The latest evidence of our collective indifference to pedestrian safety is especially damning because it shows how reckless drivers are around a vulnerable group -- seniors.

According to the Transportation for America organization, Hawaii drivers are killing pedestrians aged 65 and over at a far higher rate than the national average and even the #2 state, Alaska. Hawaii’s rate is 7.21 pedestrian fatalities per 100,000 seniors compared to the national average of 2.92 and Alaska’s rate of 5.42 per 100,000. The rate for seniors 75 and older here is even worse.

What does that tell you? The Star-Advertiser editorial today uses these statistics to suggest better street design could help avoid pedestrian deaths. That’s undoubtedly true, but good design or bad, the primary blame when seniors and other pedestrians are run down goes to inattentive, aggressive drivers who don’t get this fundamental fact:

Pedestrians have the right of way whether they deserve it or not, whether they carefully look both ways before using a crosswalk or foolishly step into traffic in mid-block.

Is that being taught to young drivers? Does the Honolulu Police Department have a program to detect and ticket aggressive drivers who threaten pedestrians’ safety? Does the average driver here believe pedestrians deserve what they get if they aren’t paying attention?

You have to wonder when our senior pedestrian death rate is a third higher than the next state’s record. With the oldest demographic in the country and an expectation for it to skew even higher, Hawaii has an urgent need to improve its senior pedestrian record.

The Rail Tie-in

By 2030, there will be 40,000 fewer cars on the road with rail than would be the case if the system were not built. Fewer drivers will presumably mean fewer inattentive drivers. New transit-oriented development around stations likely will incorporate the “Complete Streets” design principles advocated in today’s editorial, and crossing streets to access rail stations will be safer.

Our pedestrian safety record is indefensible at any level. Better street design, alternatives to driving, stronger driver-education programs and pedestrian-friendly transportation all will help.

Wednesday, May 25, 2011

Rail Basics, cont.: ‘Reliable & Safe’ Complete Need

Fast and frequent service – two “must have's” for the Honolulu rail project – dominated yesterday’s post, but to those you must add two other attributes the system will boast.

Many would agree that safety should never take a backseat, so let’s examine why the safety factor of elevated rail is immeasurably better than at-grade systems – a continuation of yesterday’s comparison of the two approaches.

There’s abundant evidence that at-grade rail is vulnerable to mishaps with other vehicles operating in the same space. It’s virtually unavoidable when bus, truck and car drivers don’t understand the signage designed to keep them safe, don’t see it, are impaired behind the wheel and/or just act too much like error-prone human beings. This photo of a train-van collision in Phoenix, AZ shows the result of an ill-advised right turn into the path of a train. Nobody was injured, but if passengers had been sitting behind the driver, fatalities would have been likely.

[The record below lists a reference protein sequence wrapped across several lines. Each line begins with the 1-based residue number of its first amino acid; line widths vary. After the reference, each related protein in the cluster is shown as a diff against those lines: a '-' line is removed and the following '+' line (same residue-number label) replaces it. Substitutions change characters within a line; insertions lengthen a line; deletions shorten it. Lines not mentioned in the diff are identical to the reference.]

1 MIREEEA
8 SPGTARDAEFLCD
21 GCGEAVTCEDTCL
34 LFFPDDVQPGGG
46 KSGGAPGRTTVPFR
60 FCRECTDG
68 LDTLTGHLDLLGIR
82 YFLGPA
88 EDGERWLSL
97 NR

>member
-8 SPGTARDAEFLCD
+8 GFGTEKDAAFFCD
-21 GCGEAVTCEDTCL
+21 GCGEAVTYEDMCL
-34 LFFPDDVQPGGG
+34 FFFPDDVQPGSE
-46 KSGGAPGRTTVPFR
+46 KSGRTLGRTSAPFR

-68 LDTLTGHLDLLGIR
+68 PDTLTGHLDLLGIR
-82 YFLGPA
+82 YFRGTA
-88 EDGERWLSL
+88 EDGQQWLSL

Trains running on the Houston, TX system, also built at ground level, encounter their own share of inattentive drivers at the wheel, including bus drivers. Blow a red light and this is what happens – injuries, damaged equipment, disruption in both bus and train schedules, all of which is avoided when rail transit is built on a different level, either below or above ground. The schedule disruption is more important than one might imagine; for a transit system to be attractive, it must be predictable, and accidents like this one make the system anything but.

Reliability Completes It

So the fourth leg of the “Desirable Transit Square” is reliability – having transit arrive and depart when it’s supposed to. Commuters on a system with a reputation for reliability can routinely schedule their trips based on a timetable. They’ll know before they even get on the train when it will arrive at their destination.

Grade-separated transit is the only transportation mode that allows you to do that. Buses and cars obviously don’t, since they’re subject to the surface congestion that elevated rail completely avoids.

Bring the four characteristics together in a system and you’ll have a fast, frequent, reliable and safe way to travel through town that’s virtually assured of success, especially when cost and convenience are part of the decision to ride.

Tuesday, May 24, 2011

Rail Basics: ‘Fast & Frequent’ Rules Out At-Grade

Just how much attention the proverbial “average Oahu citizen” directs at the Honolulu rail project presumably depends on how much attention it’s receiving at any given time in the media.

Our anecdotal sampling at trade fairs, new-product shows and environmental conferences – like today’s Hawaii Build and Buy Green Expo at the convention center – is that most people who attend them are mystified about why it’s taking so long. “Just build it” is the common thread among attendees convinced that rail will make positive contributions to environmental, sustainability and quality-of-life issues.